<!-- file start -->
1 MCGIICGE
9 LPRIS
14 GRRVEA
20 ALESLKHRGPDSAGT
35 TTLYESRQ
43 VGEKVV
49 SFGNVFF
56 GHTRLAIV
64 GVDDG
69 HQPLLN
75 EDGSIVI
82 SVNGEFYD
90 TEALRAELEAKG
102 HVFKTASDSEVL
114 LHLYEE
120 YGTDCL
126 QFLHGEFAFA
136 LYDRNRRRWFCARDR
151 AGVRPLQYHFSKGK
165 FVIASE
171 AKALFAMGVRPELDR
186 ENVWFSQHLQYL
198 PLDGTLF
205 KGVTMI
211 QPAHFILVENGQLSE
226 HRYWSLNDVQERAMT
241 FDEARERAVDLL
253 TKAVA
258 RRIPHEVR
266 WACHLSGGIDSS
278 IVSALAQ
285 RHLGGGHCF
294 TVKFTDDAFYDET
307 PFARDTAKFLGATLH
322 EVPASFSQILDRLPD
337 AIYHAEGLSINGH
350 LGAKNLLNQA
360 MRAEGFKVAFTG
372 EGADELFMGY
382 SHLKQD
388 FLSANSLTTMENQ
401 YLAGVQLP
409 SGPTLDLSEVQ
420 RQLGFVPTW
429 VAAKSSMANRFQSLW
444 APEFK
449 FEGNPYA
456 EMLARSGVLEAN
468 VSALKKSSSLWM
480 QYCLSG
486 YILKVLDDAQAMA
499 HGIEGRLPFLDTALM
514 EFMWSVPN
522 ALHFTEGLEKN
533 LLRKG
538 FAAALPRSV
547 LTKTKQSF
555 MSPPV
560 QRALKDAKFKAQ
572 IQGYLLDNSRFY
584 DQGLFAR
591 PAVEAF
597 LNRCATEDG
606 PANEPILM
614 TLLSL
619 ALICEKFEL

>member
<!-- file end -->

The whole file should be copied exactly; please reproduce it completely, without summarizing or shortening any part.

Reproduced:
1 MCGIICGE
9 LPRIS
14 GRRVEA
20 ALESLKHRGPDSAGT
35 TTLYESRQ
43 VGEKVV
49 SFGNVFF
56 GHTRLAIV
64 GVDDG
69 HQPLLN
75 EDGSIVI
82 SVNGEFYD
90 TEALRAELEAKG
102 HVFKTASDSEVL
114 LHLYEE
120 YGTDCL
126 QFLHGEFAFA
136 LYDRNRRRWFCARDR
151 AGVRPLQYHFSKGK
165 FVIASE
171 AKALFAMGVRPELDR
186 ENVWFSQHLQYL
198 PLDGTLF
205 KGVTMI
211 QPAHFILVENGQLSE
226 HRYWSLNDVQERAMT
241 FDEARERAVDLL
253 TKAVA
258 RRIPHEVR
266 WACHLSGGIDSS
278 IVSALAQ
285 RHLGGGHCF
294 TVKFTDDAFYDET
307 PFARDTAKFLGATLH
322 EVPASFSQILDRLPD
337 AIYHAEGLSINGH
350 LGAKNLLNQA
360 MRAEGFKVAFTG
372 EGADELFMGY
382 SHLKQD
388 FLSANSLTTMENQ
401 YLAGVQLP
409 SGPTLDLSEVQ
420 RQLGFVPTW
429 VAAKSSMANRFQSLW
444 APEFK
449 FEGNPYA
456 EMLARSGVLEAN
468 VSALKKSSSLWM
480 QYCLSG
486 YILKVLDDAQAMA
499 HGIEGRLPFLDTALM
514 EFMWSVPN
522 ALHFTEGLEKN
533 LLRKG
538 FAAALPRSV
547 LTKTKQSF
555 MSPPV
560 QRALKDAKFKAQ
572 IQGYLLDNSRFY
584 DQGLFAR
591 PAVEAF
597 LNRCATEDG
606 PANEPILM
614 TLLSL
619 ALICEKFEL

>member